Law professor and journalist Brooks shocked her colleagues and her family when she decided to become a reserve officer within Washington DC's Metropolitan Police Department (MPD), but she knew it was the only way to understand the incredibly complicated issue of police violence. Working part-time as a patrol officer in the poorest district in DC, the author observed firsthand that, in the absence of neighborhood social services, the police became the default solution to many community problems. Her sorrow, empathy, and frustration are evident as she describes routine police calls where she and her partners tried to mediate family disputes, serving not only as law enforcers but also as default social workers. Brooks's legal background led her to propose and create a program within MPD that gave space and resources to officers to explore the causes of racism, poverty, and hopelessness, rather than simply focusing on what was in front of them. VERDICT Blending memoir with sharp commentary on social justice issues, Brooks's empathetic work is ideal for readers curious about policing and police reform in the United States.--Amelia Osterud, Milwaukee P.L.

(c) Copyright Library Journals LLC, a wholly owned subsidiary of Media Source, Inc. No redistribution permitted. Review by Kirkus Book Review

A provocative account of a tour of duty with the Washington, D.C., police force. "These fucking people." So says a weary cop, pointing out to Brooks a particularly crime-prone denizen of the streets. Though she was in her 40s, "with two children, a spouse, a dog, a mortgage, and a fulltime job as a tenured law professor" (and the daughter of a disapproving Barbara Ehrenreich), the author decided to become a police officer, following the participant observation model to "understand cultures that might otherwise appear alien and incomprehensible." The D.C. metro force has an unusual program that allows volunteers to serve, carry a weapon, and make arrests. To satisfy her interest in violence and its constraints, she enrolled in and passed the training course. "By any measure, policing in the United States is a breathtakingly violent enterprise," she writes, particularly in a city like D.C., where so much of the business of crime and punishment is racially charged. The political left, she notes, holds that Black men are so often killed by police or hauled off to jail because the police are racist while the right contends that young Black men are inclined to crime. Brooks ably shows how the truth is much more complex, and the anecdotes she offers along her beat demonstrate the complicated relationships among authority, violence, gender, race, and other elements. Some of the officers she portrays are noble civil servants, others dead weight, others just this side of psychotic--very much like the people they both serve and combat. The author's look at the Dickensian "secret city" is both revealing and appalling, and she delivers sometimes-surprising news along the way about racism, the harms of mandatory arrest, and the "overcriminalization" of everyday life in a thoroughly dysfunctional society. A thoughtful book that offers abundant material to rile up--and edify--Blue Lives Matter and Defund the Police advocates alike. Copyright (c) Kirkus Reviews, used with permission.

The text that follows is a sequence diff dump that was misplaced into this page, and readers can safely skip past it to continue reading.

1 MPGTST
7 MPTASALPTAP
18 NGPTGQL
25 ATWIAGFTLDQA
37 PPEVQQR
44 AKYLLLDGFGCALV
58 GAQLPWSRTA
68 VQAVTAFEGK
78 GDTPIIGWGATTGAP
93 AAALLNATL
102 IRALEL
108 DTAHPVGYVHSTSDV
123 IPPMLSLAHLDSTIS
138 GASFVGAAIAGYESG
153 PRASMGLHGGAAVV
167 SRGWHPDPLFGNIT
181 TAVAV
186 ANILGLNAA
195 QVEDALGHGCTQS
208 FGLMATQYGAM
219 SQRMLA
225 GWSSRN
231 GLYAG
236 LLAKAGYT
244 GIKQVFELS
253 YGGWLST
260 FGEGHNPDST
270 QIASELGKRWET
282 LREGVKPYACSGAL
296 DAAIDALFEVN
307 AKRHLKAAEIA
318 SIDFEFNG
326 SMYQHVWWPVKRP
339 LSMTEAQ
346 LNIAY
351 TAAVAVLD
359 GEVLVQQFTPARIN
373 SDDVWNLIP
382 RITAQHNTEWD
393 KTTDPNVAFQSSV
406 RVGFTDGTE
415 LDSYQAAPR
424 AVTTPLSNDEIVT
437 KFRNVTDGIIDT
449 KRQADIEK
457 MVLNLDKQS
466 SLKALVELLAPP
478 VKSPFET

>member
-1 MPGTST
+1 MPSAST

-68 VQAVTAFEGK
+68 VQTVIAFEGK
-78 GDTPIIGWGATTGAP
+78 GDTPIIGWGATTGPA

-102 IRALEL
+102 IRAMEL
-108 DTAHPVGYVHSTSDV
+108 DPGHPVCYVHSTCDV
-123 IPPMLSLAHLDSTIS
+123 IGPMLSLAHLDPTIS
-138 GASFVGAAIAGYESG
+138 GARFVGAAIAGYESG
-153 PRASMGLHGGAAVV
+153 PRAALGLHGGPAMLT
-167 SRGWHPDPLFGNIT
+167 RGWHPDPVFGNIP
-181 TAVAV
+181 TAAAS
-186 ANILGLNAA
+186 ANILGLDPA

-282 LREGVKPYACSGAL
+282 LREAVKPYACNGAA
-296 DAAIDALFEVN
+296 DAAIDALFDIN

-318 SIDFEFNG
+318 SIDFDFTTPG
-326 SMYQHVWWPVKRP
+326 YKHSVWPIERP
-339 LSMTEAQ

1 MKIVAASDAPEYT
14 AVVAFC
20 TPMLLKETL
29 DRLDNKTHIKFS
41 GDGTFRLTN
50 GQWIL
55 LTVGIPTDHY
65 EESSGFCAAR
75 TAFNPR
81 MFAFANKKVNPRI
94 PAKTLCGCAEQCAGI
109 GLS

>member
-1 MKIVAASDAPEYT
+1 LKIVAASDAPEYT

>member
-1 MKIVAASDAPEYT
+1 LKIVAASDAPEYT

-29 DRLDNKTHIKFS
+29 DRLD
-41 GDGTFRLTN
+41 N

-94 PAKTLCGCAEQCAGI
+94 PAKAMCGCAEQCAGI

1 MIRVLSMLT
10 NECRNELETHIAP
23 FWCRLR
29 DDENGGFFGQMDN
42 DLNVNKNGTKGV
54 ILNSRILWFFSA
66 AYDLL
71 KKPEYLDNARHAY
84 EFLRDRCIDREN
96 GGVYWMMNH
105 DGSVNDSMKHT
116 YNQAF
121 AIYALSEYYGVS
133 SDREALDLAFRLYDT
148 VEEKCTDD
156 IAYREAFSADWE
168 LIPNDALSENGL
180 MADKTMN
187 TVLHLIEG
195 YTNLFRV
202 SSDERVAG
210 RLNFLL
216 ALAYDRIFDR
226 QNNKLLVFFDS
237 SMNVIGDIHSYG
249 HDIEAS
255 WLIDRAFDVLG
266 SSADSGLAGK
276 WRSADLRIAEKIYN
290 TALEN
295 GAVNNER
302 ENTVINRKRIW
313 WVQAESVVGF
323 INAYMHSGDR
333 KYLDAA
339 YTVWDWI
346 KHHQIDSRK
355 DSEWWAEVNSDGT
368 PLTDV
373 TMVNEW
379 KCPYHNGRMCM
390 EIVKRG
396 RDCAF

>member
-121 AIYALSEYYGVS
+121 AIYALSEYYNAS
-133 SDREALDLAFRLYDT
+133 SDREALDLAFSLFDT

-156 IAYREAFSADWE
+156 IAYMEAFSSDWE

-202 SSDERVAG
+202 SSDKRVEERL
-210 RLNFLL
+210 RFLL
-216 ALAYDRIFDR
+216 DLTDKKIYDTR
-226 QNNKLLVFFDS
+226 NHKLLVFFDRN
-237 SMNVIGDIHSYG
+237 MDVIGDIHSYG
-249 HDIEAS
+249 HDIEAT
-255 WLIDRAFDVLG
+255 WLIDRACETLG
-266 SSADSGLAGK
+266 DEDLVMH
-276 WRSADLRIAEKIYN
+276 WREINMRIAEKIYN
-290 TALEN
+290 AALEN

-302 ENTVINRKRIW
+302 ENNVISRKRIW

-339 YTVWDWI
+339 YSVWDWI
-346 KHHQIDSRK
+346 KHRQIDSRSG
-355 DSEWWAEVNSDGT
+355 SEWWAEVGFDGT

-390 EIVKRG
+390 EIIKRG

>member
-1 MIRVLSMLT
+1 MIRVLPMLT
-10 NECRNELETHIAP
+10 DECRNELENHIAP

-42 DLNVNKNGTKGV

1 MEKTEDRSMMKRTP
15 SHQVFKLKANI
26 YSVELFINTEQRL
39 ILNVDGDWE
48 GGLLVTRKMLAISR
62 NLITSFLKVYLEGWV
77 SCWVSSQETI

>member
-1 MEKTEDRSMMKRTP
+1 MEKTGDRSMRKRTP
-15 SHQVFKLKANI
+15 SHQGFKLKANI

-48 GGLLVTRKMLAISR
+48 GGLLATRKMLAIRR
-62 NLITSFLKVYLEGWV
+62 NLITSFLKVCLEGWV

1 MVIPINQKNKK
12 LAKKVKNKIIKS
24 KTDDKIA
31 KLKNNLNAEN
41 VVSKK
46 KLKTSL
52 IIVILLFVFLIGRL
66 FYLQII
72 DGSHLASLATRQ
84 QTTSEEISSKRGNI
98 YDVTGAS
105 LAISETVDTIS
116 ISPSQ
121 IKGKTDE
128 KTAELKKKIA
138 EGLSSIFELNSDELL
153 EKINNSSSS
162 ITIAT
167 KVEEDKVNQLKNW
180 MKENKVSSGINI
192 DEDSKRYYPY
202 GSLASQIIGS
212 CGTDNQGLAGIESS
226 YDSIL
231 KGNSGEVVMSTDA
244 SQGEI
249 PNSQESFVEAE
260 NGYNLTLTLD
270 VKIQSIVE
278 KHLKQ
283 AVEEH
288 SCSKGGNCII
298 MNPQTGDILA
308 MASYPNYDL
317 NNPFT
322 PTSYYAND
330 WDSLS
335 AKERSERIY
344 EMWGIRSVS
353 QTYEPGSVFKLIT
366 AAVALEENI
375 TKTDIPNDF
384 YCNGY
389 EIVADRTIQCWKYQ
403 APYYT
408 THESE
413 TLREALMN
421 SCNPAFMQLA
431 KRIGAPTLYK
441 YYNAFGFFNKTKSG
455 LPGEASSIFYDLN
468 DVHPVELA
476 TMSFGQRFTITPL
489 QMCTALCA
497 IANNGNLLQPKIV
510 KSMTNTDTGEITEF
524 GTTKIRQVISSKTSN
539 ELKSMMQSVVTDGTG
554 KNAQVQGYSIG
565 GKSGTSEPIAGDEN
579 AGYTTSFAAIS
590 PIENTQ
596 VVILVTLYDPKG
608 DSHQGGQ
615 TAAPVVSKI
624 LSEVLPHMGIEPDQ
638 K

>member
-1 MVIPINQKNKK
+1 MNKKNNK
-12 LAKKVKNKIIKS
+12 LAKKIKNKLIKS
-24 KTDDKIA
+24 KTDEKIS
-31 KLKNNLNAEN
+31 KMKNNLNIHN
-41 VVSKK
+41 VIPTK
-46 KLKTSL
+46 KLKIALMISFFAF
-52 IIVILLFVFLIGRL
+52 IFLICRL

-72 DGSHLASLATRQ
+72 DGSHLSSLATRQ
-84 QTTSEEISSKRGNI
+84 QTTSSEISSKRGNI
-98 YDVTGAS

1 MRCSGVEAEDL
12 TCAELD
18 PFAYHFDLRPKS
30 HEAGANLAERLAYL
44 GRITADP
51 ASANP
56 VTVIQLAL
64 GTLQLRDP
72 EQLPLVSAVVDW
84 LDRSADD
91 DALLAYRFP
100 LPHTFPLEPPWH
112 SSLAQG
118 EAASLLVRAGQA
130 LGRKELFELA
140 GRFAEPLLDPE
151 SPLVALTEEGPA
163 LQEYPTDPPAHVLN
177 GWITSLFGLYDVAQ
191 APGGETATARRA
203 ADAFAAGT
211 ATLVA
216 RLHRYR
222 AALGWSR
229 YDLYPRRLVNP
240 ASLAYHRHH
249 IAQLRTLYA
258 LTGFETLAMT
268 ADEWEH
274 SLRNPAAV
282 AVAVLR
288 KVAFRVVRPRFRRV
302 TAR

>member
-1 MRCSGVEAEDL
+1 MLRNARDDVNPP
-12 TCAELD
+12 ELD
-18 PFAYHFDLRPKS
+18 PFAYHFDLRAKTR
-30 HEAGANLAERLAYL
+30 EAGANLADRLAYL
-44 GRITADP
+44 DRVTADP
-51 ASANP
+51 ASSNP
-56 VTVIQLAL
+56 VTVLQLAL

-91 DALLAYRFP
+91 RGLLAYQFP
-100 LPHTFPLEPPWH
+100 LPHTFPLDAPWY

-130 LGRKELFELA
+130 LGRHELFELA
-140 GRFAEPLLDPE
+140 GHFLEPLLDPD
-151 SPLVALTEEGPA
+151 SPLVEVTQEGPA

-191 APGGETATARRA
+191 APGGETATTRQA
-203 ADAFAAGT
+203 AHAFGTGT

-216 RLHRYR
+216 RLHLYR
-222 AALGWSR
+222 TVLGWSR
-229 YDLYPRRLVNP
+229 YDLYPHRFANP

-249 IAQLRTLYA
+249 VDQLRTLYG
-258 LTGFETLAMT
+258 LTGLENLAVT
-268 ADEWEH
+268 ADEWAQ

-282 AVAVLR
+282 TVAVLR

Copyright (c) Kirkus Reviews, used with permission.